To avoid accidental Siri activation on the lock screen, go to Touch ID & Passcode (or passcode only) in the Settings menu and then enter your passcode to continue. Once inside, scroll down and disable "Siri" under Allow access when locked . You can also achieve the same achievement by going to Settings -> Siri & Search and then unchecking the "Allow Siri When Locked" option.

To completely remove Siri from the Home button, go to Settings -> Siri & Search and enable & # 39; Press Home for Siri & # 39; from. If you really want Siri gone, it's also possible to turn off "Listen for 'Hey Siri'.

3. Go Back to the First Home Screen Page

If your home screen has multiple pages of apps, it might seem like a daunting task swipe all of them to go back to the first page, but you don't have to, because with your iPhone's Home button you can go right back to the first page without swiping, and it's the same as what you would do if you wanted to go back to your home screen pretty much anywhere.

4. Access to Apple Pay & Passes

Nowadays you will be more and find more suppliers who accept payments from just your iPhone. Groceries? JEP. Coffee? Yes. That hip sandwich shop asking $ 15 for a sub? Sure. But if you unlock your iPhone, go to Wallet and then use Apple Pay or a card to buy your goods, you're wasting time.

There is actually a shortcut that allows you to access Apple Pay and save cards without having to dig through your Wallet first. The problem is that the function only works if you have a certain type of card (debit or credit) stored in Wallet. If you're working with passes only, you'll still need to open Wallet to pay for your stuff, so a card is still required.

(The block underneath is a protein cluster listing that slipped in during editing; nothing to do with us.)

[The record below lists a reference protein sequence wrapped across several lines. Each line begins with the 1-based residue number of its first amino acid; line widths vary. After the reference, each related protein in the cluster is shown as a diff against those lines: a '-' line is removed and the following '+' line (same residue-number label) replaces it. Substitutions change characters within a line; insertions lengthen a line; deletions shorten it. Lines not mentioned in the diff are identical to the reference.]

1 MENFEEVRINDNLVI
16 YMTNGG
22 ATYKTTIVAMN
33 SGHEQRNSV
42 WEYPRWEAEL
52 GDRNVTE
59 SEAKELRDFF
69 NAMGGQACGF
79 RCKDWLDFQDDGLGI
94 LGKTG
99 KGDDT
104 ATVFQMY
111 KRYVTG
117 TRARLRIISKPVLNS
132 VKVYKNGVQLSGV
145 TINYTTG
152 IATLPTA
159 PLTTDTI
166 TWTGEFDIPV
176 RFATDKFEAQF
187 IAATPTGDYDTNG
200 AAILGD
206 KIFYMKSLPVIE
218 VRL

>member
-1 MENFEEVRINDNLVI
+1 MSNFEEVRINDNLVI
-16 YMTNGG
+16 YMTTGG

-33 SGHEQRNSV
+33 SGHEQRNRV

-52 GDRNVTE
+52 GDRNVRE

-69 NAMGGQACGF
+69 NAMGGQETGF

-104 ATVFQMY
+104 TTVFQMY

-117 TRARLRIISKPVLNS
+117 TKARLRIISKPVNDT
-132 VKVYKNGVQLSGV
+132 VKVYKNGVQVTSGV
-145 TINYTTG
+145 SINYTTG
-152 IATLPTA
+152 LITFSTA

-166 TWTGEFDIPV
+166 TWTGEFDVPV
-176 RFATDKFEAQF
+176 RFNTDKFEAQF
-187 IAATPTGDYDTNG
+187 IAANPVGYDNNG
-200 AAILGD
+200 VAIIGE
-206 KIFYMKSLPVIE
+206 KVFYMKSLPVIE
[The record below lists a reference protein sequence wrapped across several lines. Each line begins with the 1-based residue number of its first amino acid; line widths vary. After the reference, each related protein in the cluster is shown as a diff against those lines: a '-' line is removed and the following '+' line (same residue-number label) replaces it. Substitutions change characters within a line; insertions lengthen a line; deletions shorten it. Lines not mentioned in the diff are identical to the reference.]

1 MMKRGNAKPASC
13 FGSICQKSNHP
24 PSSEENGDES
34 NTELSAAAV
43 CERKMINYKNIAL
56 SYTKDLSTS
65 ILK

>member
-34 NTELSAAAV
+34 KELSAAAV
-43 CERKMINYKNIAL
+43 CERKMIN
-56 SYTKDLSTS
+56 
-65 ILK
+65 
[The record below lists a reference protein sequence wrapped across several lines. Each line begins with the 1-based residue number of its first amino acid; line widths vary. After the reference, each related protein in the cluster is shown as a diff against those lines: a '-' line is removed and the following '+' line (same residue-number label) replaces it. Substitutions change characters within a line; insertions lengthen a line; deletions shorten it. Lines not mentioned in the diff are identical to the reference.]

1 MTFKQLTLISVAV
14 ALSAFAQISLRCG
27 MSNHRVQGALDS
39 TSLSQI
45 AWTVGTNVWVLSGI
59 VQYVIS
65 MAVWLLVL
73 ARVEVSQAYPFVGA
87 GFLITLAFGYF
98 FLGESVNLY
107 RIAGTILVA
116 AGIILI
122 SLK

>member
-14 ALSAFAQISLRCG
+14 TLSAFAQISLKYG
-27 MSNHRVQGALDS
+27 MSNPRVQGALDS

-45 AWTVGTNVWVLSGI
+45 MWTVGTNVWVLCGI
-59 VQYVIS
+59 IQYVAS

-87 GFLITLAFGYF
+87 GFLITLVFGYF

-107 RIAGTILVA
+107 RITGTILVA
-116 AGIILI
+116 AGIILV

5. Reduce Home Button Click Speed ​​

For double and triple click functions, there is a certain speed at which these gestures must be performed. Otherwise, the multitasking interface, Apple Pay, or your accessibility shortcut will not start. For some people, the default speed between clicks may be too fast. If you are, you can change that click speed quite easily.

Know that there are not many options to choose from. You won't find a range of speeds like you do when selecting mouse cursor sensitivity. Instead, iOS presents you "Standard", "Slow" or "Slowest". If you choose one of the last two options, you can take a bit more time between pressing the Home button when starting double- and triple-click gestures.

6. Activate the Hidden Magnifying Glass Camera Tool

Having trouble reading something for you? Want to take a closer look at something in the distance? Of course, you can use the zoom on your iPhone's camera, but that will only take you that far. Instead, your Home button can activate the hidden magnifying glass in iOS, an accessibility feature that allows you to zoom much further than your camera normally allows.

While you can use this magnifying glass as a simple visual aid, you can also use it to take pictures of your macro subjects. The feature is packed with tools like flash, filters and auto exposure lock, so while not as versatile as the typical Camera app, it can get the job done for subjects that are very, very far away.